International Reactions[edit]

  •  United Nations – Secretary-General Ban Ki-moon expressed concern about reported clashes between government troops and ethnic rebels "and urged all sides to refrain from any action that could raise tensions further or create instability at this sensitive time."[54]
  •  Australia – The Australian Greens party has called for a full trade embargo against Myanmar in the wake of the election and resulting violence.[55]
  •  Canada – The Department of Foreign affairs announced that they would work with Canadian Friends of Burma to help send aid to refugees affected and displaced by the fighting.[56]
  •  Thailand – The Thai government called for both sides to show restraint and be careful when firing weapons, as it was revealed several M79 Grenades landed on the Thai side of the border.[57]

See also[edit]

External links[edit]

References[edit]

  1. ^ "KNU promises to support DKBA". Mizzima.com. 2010-11-08. Retrieved 2011-04-23. 
  2. ^ "Clashes continue between DKBA faction, junta troops". Mizzima.com. 2010-11-08. Archived from the original on 19 May 2011. Retrieved 2011-04-23. 
  3. ^ "Burma government signs ceasefire with Karen rebels". BBC News. 12 January 2012. 
  4. ^ "Tribal guerrillas attack Burmese troops". Washington Times. November 9, 2010. Archived from the original on 19 November 2010. Retrieved 9 November 2010. 
  5. ^ "Junta bombards DKBA splinter group at Three Pagodas Pass". Mizzima.com. 2010-11-09. Archived from the original on 19 May 2011. Retrieved 2011-04-23. 
  6. ^ "Karen, Mon fleeing to Thailand again". Bangkok Post. November 10, 2010. Retrieved 11 November 2010. 
  7. ^ "Thousands flee deadly fighting in Myanmar". Times of India. November 8, 2010. Retrieved 9 November 2010. [dead link]
  8. ^ "20,000 flee Myanmar fighting: Thai officials". Channel News Asia. 9 November 2010. Archived from the original on 10 November 2010. Retrieved 9 November 2010. 
  9. ^ MacKinnon, Ian (November 8, 2010). "Burma election marred by violence". London: Telegraph.co.uk. Archived from the original on 9 November 2010. Retrieved 9 November 2010. 
  10. ^ "Thousands flee Myanmar clashes". Al Jazeera. November 8, 2010. Archived from the original on 9 November 2010. Retrieved 9 November 2010. 
  11. ^ "Civil war threatens following Burma's election". Australian Broadcasting Corporation (ABC). November 9, 2010. Archived from the original on 11 November 2010. Retrieved 9 November 2010.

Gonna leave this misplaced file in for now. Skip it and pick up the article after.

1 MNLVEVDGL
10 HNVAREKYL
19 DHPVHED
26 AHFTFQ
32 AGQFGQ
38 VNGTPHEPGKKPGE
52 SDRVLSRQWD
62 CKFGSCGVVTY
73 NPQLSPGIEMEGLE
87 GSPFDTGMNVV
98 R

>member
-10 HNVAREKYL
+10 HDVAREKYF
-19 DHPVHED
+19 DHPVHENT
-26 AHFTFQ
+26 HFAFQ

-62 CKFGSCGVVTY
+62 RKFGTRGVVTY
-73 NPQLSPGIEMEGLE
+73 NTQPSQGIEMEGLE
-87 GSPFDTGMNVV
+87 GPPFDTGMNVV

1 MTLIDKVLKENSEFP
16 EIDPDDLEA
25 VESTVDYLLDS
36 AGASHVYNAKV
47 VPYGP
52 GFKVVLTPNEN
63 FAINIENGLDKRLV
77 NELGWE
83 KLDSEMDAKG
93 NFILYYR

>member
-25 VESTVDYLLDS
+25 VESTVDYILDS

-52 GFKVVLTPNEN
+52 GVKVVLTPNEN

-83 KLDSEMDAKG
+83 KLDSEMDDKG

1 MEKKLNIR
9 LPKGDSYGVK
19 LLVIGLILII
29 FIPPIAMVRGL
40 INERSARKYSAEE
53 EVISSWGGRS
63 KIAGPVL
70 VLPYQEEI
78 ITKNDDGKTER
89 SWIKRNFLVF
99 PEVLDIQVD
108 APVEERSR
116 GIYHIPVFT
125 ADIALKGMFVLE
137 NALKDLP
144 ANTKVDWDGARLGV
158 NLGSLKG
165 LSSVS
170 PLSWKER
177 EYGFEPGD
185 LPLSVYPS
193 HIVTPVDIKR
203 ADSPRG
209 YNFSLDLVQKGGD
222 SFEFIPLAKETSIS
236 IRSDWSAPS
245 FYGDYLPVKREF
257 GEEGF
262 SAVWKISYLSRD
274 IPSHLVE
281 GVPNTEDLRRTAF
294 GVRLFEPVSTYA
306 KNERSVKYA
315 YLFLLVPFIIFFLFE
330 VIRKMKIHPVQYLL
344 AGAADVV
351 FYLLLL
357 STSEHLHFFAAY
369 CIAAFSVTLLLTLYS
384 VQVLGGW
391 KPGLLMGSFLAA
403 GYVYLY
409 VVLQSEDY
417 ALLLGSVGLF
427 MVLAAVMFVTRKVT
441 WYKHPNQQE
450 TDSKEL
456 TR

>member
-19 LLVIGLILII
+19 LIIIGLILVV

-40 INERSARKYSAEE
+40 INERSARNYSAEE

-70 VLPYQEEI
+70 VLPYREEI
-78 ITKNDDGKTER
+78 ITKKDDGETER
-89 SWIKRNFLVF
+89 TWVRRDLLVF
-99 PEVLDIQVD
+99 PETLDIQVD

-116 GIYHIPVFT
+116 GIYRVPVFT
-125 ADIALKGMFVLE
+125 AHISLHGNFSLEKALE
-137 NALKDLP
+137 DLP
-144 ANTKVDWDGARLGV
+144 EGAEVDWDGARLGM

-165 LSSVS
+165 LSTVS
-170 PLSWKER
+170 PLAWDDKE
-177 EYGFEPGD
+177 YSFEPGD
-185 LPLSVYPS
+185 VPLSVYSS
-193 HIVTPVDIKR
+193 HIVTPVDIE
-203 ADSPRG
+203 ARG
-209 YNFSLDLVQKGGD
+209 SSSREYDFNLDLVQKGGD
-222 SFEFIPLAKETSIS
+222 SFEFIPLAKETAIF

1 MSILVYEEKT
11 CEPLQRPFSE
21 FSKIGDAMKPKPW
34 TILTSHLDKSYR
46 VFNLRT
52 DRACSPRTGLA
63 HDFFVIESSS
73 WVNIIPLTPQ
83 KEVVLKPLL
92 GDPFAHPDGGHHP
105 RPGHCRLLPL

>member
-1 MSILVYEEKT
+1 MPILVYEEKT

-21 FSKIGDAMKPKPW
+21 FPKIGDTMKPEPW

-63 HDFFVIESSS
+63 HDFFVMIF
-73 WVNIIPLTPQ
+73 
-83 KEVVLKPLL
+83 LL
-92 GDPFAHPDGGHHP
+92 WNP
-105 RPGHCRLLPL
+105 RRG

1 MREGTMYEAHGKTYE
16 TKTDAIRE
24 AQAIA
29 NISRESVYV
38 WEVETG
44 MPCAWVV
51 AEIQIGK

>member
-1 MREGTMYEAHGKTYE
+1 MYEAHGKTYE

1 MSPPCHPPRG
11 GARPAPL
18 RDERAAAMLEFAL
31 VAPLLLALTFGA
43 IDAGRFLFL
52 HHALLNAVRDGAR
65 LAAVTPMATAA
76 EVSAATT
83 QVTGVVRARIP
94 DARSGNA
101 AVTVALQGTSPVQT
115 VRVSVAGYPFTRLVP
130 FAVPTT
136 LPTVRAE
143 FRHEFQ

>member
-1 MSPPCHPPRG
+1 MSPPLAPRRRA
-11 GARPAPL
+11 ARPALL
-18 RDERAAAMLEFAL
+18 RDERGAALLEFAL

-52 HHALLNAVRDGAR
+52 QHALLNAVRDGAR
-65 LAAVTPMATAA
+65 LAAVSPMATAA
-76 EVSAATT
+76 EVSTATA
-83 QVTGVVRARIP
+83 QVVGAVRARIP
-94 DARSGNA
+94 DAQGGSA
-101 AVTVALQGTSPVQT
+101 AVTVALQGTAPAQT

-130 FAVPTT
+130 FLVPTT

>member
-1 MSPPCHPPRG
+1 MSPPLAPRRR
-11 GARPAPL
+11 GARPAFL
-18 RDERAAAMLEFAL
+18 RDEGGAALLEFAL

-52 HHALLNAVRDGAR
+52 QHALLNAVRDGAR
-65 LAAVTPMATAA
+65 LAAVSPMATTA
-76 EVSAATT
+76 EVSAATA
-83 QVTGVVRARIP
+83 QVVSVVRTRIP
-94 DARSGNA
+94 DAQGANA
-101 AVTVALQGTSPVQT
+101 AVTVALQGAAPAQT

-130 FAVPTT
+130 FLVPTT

12. ^ "KNLA Ambushes Kill 12 Junta Troops". Irrawaddy.org. Retrieved 2011-04-23. 
  13. ^ "Burmese troops clash with Karen, Shan armies". Dvb.no. 2010-10-01. Retrieved 2011-04-23. 
  14. ^ "'Special Force' Joins KNLA on High Alert". Irrawaddy.org. Archived from the original on 1 May 2011. Retrieved 2011-04-23. 
  15. ^ Mackinnon, Ian (November 9, 2010). "Burma election marred by violence". London: Telegraph.co.uk. Archived from the original on 9 November 2010. Retrieved 9 November 2010. 
  16. ^ "Violence breaks out in Myanmar after election". AFP. November 8, 2010. Retrieved 9 November 2010. 
  17. ^ "Burma refugees pour over Thai border as fighting breaks out". The Australian. November 8, 2010. Archived from the original on 9 November 2010. Retrieved 9 November 2010. 
  18. ^ "Myanmar parties concede poll defeat". Al Jazeera. November 9, 2010. Archived from the original on 12 November 2010. Retrieved 9 November 2010. 
  19. ^ "Thousands flee Burma border clash, as votes are counted". BBC. November 8, 2010. Archived from the original on 9 November 2010. Retrieved 9 November 2010. 
  20. ^ "Thousands of Burmese escape fighting on Thailand border as historic elections erupt in violence". London: Daily Mail. November 8, 2010. Retrieved 9 November 2010. 
  21. ^ "KNU terrorists shell Myawady". Reliefweb.int. 2010-11-09. Retrieved 2011-04-23. 
  22. ^ "Sporadic fighting continues at Myanmar border". mycentraloregon. 9 November 2010. Retrieved 9 November 2010. 
  23. ^ "Fighting continues at Myanmar border after elections; 15,000 refugees flee to Thailand". Associated Press. 9 November 2010. Archived from the original on 13 November 2010. Retrieved 9 November 2010. [dead link]
  24. ^ "Army official: Border battle ended". Bangkok Post. November 9, 2010. Retrieved 9 November 2010. 
  25. ^ Suwannakij, Supunnabul (November 9, 2010). "Thailand Seeks to Return 15,000 Myanmar Minorities Who Fled After Election". Bloomberg. Archived from the original on 13 November 2010. Retrieved 9 November 2010.